The Arctic Ocean, despite its remoteness, has proven not to be an exception to this growing crisis. Not only have regular castoff plastic items found their way into the region, but also ‘microplastics’ which are much more difficult to detect and remove are present. Moreover, much of the plastic found in the Arctic did not originate in the region, but rather was transported there via ocean currents from the south.

Scientific analyses released in 2018 suggested that in some parts of the Arctic Ocean, over twelve thousand particles of microplastics could be found in a single litre of sea ice. A similar study by UiT: The Arctic University of Norway, Tromsø, released earlier this year found evidence of microplastic contamination in remote waters off of north-eastern Greenland as well as within two local varieties of fish with widely different eating habits, namely the polar cod and a bottom-feeding species known as the bigeye sculpin. So not only is the Arctic not immune from the scourge of plastic waste being generated elsewhere, the region is becoming a way-stop for plastics dumped in the ocean and carried north.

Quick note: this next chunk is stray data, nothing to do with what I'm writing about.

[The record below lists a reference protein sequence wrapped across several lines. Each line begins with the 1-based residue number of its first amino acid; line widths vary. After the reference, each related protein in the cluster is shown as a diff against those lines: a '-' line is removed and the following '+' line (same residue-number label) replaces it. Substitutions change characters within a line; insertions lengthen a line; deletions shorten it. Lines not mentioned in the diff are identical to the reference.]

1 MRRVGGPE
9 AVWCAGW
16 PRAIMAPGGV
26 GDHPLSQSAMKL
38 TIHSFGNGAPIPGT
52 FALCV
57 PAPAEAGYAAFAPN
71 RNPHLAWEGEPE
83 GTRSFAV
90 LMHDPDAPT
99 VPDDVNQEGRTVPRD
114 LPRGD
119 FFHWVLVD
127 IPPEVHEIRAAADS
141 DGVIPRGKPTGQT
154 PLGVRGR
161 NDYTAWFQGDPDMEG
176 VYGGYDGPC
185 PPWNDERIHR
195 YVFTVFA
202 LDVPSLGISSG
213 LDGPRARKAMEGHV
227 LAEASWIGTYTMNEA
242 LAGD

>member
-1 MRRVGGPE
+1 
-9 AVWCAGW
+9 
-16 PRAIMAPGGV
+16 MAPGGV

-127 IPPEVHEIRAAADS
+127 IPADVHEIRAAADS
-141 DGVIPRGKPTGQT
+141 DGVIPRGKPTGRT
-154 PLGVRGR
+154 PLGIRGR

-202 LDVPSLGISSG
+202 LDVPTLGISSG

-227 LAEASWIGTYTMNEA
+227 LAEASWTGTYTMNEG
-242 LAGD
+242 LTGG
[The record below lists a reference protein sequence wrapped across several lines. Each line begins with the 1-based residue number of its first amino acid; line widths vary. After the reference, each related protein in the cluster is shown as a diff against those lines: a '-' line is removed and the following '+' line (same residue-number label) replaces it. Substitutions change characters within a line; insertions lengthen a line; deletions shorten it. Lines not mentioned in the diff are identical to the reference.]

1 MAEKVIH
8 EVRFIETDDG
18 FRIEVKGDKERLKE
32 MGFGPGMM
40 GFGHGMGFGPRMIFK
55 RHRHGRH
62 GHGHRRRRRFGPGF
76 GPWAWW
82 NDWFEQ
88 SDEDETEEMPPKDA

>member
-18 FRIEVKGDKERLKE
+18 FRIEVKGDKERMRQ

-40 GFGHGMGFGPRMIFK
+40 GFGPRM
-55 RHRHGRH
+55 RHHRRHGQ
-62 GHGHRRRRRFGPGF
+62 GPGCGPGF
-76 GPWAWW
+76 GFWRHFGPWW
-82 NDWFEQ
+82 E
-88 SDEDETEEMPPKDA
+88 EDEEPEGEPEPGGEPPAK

The threat of plastic waste to delicate ecosystems, including the Arctic, has prompted numerous countries to implement campaigns to discourage and eventually eliminate single use plastics in the coming years. For example, the Justin Trudeau government in Canada announced that the country would attempt to ban all such plastics by 2021, and in Iceland, single use plastic bags are to be eliminated by January of that year. The Finnish Environment Ministry released a ‘roadmap’ for the reduction of plastics in October last year, which included calls for greater education about the danger of plastic waste, support for alternative products, and more effective recycling and reusing practices. Norway already has an aggressive plastic recycling program in place, and according to 2018 figures, 97% of the country’s plastic beverage bottles are now recycled.